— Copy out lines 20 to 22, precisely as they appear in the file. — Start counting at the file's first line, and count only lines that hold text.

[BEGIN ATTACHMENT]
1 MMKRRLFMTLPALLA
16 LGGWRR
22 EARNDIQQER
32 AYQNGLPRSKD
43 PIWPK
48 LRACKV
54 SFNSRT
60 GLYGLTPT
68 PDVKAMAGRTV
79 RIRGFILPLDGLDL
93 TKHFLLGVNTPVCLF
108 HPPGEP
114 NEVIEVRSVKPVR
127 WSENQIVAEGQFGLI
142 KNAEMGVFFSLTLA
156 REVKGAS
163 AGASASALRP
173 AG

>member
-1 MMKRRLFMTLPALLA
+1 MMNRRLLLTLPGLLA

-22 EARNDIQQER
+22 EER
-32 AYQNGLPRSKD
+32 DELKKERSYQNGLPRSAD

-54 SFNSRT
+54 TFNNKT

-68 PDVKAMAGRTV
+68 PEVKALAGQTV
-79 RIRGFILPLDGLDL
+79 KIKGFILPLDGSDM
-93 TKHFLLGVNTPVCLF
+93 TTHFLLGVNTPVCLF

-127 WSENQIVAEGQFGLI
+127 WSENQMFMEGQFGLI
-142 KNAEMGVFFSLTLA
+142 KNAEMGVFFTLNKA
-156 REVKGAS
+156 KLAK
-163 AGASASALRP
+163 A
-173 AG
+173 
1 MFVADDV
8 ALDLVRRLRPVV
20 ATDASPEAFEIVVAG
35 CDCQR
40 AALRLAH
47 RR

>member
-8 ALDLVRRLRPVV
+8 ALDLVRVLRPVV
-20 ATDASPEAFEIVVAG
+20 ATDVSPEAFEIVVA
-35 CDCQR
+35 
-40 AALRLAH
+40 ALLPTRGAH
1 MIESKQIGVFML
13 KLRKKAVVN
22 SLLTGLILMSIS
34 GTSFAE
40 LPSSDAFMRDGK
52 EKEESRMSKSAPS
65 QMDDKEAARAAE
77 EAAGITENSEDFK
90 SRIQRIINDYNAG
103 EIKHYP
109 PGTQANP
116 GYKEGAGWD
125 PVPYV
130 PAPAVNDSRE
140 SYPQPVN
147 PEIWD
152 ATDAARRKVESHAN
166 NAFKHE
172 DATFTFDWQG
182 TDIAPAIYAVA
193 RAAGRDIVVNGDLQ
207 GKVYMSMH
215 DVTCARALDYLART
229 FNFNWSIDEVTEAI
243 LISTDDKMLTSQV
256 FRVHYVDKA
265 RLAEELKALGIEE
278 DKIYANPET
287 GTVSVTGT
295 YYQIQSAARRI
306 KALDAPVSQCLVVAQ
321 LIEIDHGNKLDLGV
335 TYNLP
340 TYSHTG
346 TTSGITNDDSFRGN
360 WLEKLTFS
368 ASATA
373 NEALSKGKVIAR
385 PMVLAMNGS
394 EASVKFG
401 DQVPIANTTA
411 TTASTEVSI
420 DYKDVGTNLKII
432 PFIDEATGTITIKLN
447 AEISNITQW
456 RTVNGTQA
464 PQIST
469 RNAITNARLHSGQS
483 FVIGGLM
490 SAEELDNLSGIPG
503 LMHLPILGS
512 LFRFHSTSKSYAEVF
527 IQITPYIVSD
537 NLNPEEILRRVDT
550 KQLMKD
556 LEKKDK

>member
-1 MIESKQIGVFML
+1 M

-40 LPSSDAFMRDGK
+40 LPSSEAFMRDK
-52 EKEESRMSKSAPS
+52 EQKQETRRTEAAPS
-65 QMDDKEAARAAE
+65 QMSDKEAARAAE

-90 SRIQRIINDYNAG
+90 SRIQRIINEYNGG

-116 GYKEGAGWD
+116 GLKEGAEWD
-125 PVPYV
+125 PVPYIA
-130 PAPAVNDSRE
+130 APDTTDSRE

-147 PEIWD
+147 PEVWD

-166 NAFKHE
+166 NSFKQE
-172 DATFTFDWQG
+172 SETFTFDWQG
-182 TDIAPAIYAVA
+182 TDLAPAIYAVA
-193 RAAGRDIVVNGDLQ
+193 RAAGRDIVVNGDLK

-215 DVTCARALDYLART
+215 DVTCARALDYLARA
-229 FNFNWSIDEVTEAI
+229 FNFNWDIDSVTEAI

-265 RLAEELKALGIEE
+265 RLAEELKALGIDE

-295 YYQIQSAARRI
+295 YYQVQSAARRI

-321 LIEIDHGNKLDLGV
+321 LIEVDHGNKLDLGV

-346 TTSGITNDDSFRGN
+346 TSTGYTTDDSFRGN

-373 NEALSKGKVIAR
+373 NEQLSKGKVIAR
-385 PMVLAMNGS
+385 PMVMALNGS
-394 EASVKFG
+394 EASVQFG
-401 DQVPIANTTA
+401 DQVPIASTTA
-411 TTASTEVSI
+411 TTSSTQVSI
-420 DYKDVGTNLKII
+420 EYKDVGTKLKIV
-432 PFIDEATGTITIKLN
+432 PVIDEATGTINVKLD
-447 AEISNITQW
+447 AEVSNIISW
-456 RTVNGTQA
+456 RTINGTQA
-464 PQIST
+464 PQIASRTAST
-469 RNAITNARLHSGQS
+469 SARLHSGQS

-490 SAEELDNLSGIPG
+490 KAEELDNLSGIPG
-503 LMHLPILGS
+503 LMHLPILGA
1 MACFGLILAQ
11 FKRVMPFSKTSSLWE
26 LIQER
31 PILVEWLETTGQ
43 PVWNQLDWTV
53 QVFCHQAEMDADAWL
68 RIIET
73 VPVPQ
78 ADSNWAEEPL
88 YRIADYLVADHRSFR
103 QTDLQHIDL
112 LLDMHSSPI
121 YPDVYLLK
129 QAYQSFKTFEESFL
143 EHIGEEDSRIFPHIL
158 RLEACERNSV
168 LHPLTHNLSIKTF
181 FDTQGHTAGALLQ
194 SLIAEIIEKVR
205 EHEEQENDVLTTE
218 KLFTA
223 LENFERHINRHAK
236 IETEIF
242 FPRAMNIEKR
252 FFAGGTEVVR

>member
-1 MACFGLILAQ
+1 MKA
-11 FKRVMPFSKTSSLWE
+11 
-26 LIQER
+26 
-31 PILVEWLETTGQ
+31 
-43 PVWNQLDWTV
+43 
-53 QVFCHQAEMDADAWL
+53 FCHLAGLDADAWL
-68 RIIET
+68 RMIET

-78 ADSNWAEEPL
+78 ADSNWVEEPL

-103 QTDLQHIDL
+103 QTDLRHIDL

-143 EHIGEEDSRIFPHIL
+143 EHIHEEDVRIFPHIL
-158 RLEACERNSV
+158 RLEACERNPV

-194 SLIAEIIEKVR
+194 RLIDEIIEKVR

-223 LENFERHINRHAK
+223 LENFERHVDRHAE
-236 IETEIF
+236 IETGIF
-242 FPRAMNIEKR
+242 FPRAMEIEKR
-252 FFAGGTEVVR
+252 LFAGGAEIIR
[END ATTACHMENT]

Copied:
-1 MMKRRLFMTLPALLA
+1 MMNRRLLLTLPGLLA

-22 EARNDIQQER